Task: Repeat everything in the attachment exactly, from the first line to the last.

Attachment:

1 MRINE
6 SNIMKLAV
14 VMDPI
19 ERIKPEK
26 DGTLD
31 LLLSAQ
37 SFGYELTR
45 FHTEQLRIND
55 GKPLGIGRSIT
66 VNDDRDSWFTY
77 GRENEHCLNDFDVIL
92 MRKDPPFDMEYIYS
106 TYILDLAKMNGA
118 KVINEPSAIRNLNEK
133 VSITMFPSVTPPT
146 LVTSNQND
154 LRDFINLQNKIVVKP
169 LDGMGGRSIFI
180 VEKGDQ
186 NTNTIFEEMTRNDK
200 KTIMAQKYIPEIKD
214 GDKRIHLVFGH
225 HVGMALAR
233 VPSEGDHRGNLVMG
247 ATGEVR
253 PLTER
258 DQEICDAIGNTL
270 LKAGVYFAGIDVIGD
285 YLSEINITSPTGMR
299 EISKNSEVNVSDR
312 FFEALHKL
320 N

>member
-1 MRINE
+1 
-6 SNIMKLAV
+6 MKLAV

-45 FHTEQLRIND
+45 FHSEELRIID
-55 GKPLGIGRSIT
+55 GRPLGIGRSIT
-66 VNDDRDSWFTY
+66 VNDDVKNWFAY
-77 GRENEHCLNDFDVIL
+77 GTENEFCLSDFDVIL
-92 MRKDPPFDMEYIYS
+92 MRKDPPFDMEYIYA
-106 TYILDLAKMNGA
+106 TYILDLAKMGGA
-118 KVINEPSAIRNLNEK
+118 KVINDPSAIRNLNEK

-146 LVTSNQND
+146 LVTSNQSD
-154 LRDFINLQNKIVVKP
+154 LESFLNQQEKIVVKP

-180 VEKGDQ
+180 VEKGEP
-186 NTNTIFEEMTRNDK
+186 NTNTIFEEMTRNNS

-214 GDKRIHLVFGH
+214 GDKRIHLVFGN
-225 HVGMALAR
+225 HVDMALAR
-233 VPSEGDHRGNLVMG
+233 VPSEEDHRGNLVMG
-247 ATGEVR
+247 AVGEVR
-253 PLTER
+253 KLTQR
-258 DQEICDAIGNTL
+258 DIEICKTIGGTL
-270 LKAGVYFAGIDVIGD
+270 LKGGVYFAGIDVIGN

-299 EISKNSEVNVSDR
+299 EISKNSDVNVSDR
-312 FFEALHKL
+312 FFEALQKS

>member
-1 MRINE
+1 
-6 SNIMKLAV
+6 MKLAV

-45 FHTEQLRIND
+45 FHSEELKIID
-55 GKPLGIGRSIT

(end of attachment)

1 MRINE
6 SNIMKLAV
14 VMDPI
19 ERIKPEK
26 DGTLD
31 LLLSAQ
37 SFGYELTR
45 FHTEQLRIND
55 GKPLGIGRSIT
66 VNDDRDSWFTY
77 GRENEHCLNDFDVIL
92 MRKDPPFDMEYIYS
106 TYILDLAKMNGA
118 KVINEPSAIRNLNEK
133 VSITMFPSVTPPT
146 LVTSNQND
154 LRDFINLQNKIVVKP
169 LDGMGGRSIFI
180 VEKGDQ
186 NTNTIFEEMTRNDK
200 KTIMAQKYIPEIKD
214 GDKRIHLVFGH
225 HVGMALAR
233 VPSEGDHRGNLVMG
247 ATGEVR
253 PLTER
258 DQEICDAIGNTL
270 LKAGVYFAGIDVIGD
285 YLSEINITSPTGMR
299 EISKNSEVNVSDR
312 FFEALHKL
320 N

>member
-1 MRINE
+1 
-6 SNIMKLAV
+6 MKLAV

-45 FHTEQLRIND
+45 FHSEELRIID
-55 GKPLGIGRSIT
+55 GRPLGIGRSIT
-66 VNDDRDSWFTY
+66 VNDDVKNWFAY
-77 GRENEHCLNDFDVIL
+77 GTENEFCLSDFDVIL
-92 MRKDPPFDMEYIYS
+92 MRKDPPFDMEYIYA
-106 TYILDLAKMNGA
+106 TYILDLAKMGGA
-118 KVINEPSAIRNLNEK
+118 KVINDPSAIRNLNEK

-146 LVTSNQND
+146 LVTSNQSD
-154 LRDFINLQNKIVVKP
+154 LESFLNQQEKIVVKP

-180 VEKGDQ
+180 VEKGEP
-186 NTNTIFEEMTRNDK
+186 NTNTIFEEMTRNNS

-214 GDKRIHLVFGH
+214 GDKRIHLVFGN
-225 HVGMALAR
+225 HVDMALAR
-233 VPSEGDHRGNLVMG
+233 VPSEEDHRGNLVMG
-247 ATGEVR
+247 AVGEVR
-253 PLTER
+253 KLTQR
-258 DQEICDAIGNTL
+258 DIEICKTIGGTL
-270 LKAGVYFAGIDVIGD
+270 LKGGVYFAGIDVIGN

-299 EISKNSEVNVSDR
+299 EISKNSDVNVSDR
-312 FFEALHKL
+312 FFEALQKS

>member
-1 MRINE
+1 
-6 SNIMKLAV
+6 MKLAV

-45 FHTEQLRIND
+45 FHSEELKIID
-55 GKPLGIGRSIT